Young Children Don't Sleep Enough
Even Infants Are Sleep-Deprived, a Trend That Continues
WebMD News Archive
March 30, 2004 -- Apparently, you're never too young to have sleep
deprivation. A new survey finds that children in every age group from infancy
to elementary school don't get even the minimum recommended levels of
And, usually, their parents are clueless about it.
"There is a clear disconnect on what parents think their children need
and what the kids are really getting," says Jodi Mindell, PhD, who chairs
the National Sleep Foundation task force that prepared the survey. "When
you ask parents if their child gets enough sleep, most say 'yes.' When you
compare that to the number of hours that children are actually sleeping, two in
three parents will learn their children don't."
The Sleep in America Poll, done each year by the foundation, adds more
evidence to a well-documented fact: Americans are sleep-deprived.
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"We know from all past six years of this poll that adults are not
getting enough sleep," says Mindell, associate director of the Sleep
Disorders Center at The Children's Hospital of Philadelphia and author of
Sleeping Through the Night. "And there are many studies showing that
adolescents don't get enough sleep.
"This time, it's not a question of kids losing sleep because they have
to go to school earlier. The school times for children attending daycare and
elementary school haven't changed," she tells WebMD. "But they are
still sleeping less than they should by at least 30 minutes a night. That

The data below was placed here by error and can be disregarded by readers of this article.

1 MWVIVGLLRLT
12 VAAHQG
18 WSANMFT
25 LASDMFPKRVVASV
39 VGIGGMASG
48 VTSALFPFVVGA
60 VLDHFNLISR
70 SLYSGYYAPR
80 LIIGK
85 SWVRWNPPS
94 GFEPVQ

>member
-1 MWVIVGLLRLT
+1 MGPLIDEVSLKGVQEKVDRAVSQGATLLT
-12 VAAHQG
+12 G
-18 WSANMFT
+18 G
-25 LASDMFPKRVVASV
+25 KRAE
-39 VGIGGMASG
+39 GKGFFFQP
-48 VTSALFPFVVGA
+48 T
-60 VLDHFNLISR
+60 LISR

amounts to two lost nights of sleep each month."
Some likely reasons, suggests the survey, based on answers from 1,500
parents of young children:
- Two in three kids have at least one sleep problem several times a week,
such as resistance in going to sleep, trouble falling asleep, night awakenings,
or snoring. And one in three needs attention from their parents at least once a
- Nearly half of kids -- including one in three preschoolers -- have a TV in
their bedrooms. They get about two hours less sleep each week than children who
- One in four kids has at least one caffeinated beverage a day, and averages
three and a half hours less sleep per week than children who don't have
Bad Habits Start Young
But perhaps most surprising: Half of all infants are sleep-deprived; they
are getting less sleep than they should -- usually falling short by about one
to two hours per 24-hour period.
This suggests that even as babies, children are developing bad sleeping
habits. "And that concerns me as they move on to adolescence -- when we
know they don't get enough sleep," says Amy Wolfson, PhD, of the College of
the Holy Cross in Worcester, Mass., who has studied infant sleep habits and the
effects on their parents.